On July 29, 1991, a man was found guilty of third degree robbery, fourth degree grand larceny, and fifth degree criminal possession of stolen property by the Trial Court. He appealed for a review of the case and to have the charge of third degree robbery removed.
According to the defense and the prosecution, the most important thing that should be considered is the testimony of the victim. There were no witnesses to the robbery. According to the victim, she was walking along the street, with the handle of her handbag wrapped around her fingers. Suddenly, she felt a tug on the hand holding the bag. When she turned to look, her handbag was gone. However, she did not see or hear anyone. Neither was she pushed to the ground or hurt. The suspect was caught later with the handbag. One end of the handbag’s strap was broken.
According to the man accused of the robbery, there was not enough evidence to prove that there was a third degree robbery. A lawyer specializing in robbery, explains that third degree robbery is defined as the forceful taking of another person’s property. A person forcibly takes another person’s property when he uses or threatens to use immediate force to stop the other person from preventing the taking of his property, or to stop him from recovering it, after it is taken.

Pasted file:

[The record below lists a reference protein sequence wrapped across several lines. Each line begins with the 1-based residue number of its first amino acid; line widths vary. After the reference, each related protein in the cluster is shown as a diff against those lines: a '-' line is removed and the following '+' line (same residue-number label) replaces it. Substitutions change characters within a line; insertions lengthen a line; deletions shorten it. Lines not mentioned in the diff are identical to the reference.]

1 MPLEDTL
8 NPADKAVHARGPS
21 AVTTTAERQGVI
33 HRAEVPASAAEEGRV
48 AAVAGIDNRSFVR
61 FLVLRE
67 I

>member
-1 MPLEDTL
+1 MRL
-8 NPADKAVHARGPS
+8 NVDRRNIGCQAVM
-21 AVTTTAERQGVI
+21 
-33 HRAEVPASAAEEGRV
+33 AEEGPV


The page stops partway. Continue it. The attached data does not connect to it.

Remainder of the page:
The suspect says that he did not commit third degree robbery because he did not use force to take the bag. Also, the robbery happened so quickly that the woman had not even had time to resist. Furthermore, she was not injured.
According to the prosecution, the suspect used force because part of the strap had been wrapped around the victim’s fingers and the force that was used to take the bag was enough to break the strap of the bag.
Now what makes this interesting is that cases like these are treated differently in different courts. According to the lawyer specializing in robbery, in New York and in most other states, a snatching in which the victim does not resist is not considered a robbery. In Kentucky and some other states though, all cases of snatching are considered robberies, whether or not the victim resists.
There was one case in which a man snatched a woman’s purse and grocery bags but was not found guilty of third degree robbery because the woman was not injured or in danger of injury, did not resist, and did not even notice that him go near her. This is the case that the suspect cites in his defense.
In this case however, the strap was broken as a result of the snatching. This leads the jury and the Court to conclude that force was actually used to take the bag, even though the victim herself was not injured. The criminal force used also prevented the victim from resisting and from taking the bag back and therefore, falls under the definition of third degree robbery in law.
Therefore, the Court of Appeals finds the suspect guilty of third degree robbery and affirms the decision of the Trial Court.
Filing a lawsuit or being charged with a lawsuit can be very difficult. They take a toll not only on your financial resources but also on your time. Stephen Bilkis & Associates, together with its team of excellent lawyers who specialize in robbery, physical injury, and many others can provide you with the guidance and support that you need.
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